For the brief time I lived in that apartment, I sure did love having all of my books around me.

09 September, 2010

Arizona Top Fives

Arizona was a special state that deserves it's own post. It was the best state we visited for these five reasons:

1. Listening to On the Road by Jack Kerouac with Megan. I can't believe she actually liked it!
We would pause it to discuss what the author was saying, cultural history, and who was who, and she would have me write down lines for her. It was such a pleasure to share such a wacky thing with her, and when we got to San Fran, she felt right at home and was quoting Kerouac. I could only think my dad was going to kill me for sending home a beat-poet-listening, California-lover.

2. Flagstaff Coffee Company:

This was truly the best espresso I ever had, and I got it for free because I gave the counter girl an art history lesson about expectations and perception in surrealist art. Her name was Jessica and she made a mean iced coffee, too. She was so charming and energetic, I was the happiest I had been for the whole trip after stopping there. Of course, that could have also had something to do with the immense amount of caffeine she supplied.

3. Meeting my new niece, Gabriella. My sister is such a good mom, and my brother-in-law loves his little girl so much. It was a pleasure to see their home and my little niece, who was three weeks old and such a sweet baby!

4. Seeing family I haven't seen in 12-20 years. I hadn't seen my grandparents since the week of my 16th birthday. I haven't seen my aunt and uncle since I was 7 or 8 when we went back to Arizona for a wedding. Our visit coincided with both my grandparents birthdays, too. It was such a wonderful celebration and homecoming, I can't wait to go back to Arizona. I'm just going to try not to go again in August. It was very poor planning to choose this month to visit the desert.

5. The Grand Canyon - Truly, everyone should see this before they die. I had never been there before, but I am so glad I did. It was such grand majesty and splendor, I didn't think it was real. And we got to see it just the way I liked it: Great beauty with very little hiking and out-doorsyness required.

08 September, 2010

Top-Five Road Trip Highlights

It's been a big month full of change and adventure! I have lots of catching up to do, and though I posted the photos on Facebook, here's some running commentary:

Top-Five Roadtrip Highlights:

1. Jackson Square and Cafe Du Monde, New Orleans.
After dinner at Maspero's, Meg and I wandered the Old French Quarter and listened to a Jazz band while eating beignets and drinking Chickory coffee.

2. Fort-Worth, TX home stay. We were blessed to rest at the Keeler residence in Argyle Texas, where we found great food, comfortable beds, cheerful encouragement. Meg wanted to stay in Texas and become a Texan. I barely got her out of and we can't wait to go back.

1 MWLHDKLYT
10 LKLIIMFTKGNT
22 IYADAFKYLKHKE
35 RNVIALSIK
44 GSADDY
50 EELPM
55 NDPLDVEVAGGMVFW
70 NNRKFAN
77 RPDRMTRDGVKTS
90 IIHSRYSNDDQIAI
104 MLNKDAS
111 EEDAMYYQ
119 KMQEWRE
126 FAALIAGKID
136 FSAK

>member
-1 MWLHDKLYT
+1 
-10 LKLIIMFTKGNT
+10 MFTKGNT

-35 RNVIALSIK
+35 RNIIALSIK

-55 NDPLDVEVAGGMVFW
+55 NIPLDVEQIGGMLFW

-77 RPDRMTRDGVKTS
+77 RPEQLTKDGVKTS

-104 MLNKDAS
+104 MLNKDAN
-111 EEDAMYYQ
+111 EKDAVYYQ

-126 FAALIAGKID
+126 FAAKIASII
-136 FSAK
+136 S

3. Driving through New Mexico's plateaus and Canyons. Between Albuquerque and Phoenix, the rose-colored canyons and plateaus were stunning. I was quite proud of us that we didn't stop to buy any silver and turquoise "Indian" trinkets.

4. Los Angeles Celebrity Morning. We didn't really see any celebrities, but we sure felt like them! We stayed at my uncle's house in Hollywood, and we could see those white letters
from his doorstep. We toured the CNN Los Angeles building with my aunt who is a producer there. We got to watch part of a segment taping and take pictures at Larry King's desk. (I promised on my life and my aunt's job that I wouldn't post them anywhere). It was fascinating to see how stories are produced and how many people contribute to the production. I wish I'd had that kind of insight when teaching my government students about the media. Then we had breakfast at a cafe/coffee roaster in Larchmont, where I met Sal their roaster. He talked me through the precision of the roasting process, and I saw the completion of a French Roast.

5. The 101 California drive up the Pacific Coast. We were so happy to have the Pacific on our left for the first time instead of in front of us. The drive took us through Santa Barbara, Salinas, rolling hills, vineyards (Welch's) and produce fields. We really felt like we got to know California by driving this way.

And here is the view of our arrival in my new city:

Allen met us in The City as we got close at the Starbucks on 19th. He led us on his Harley the rest of the way "home".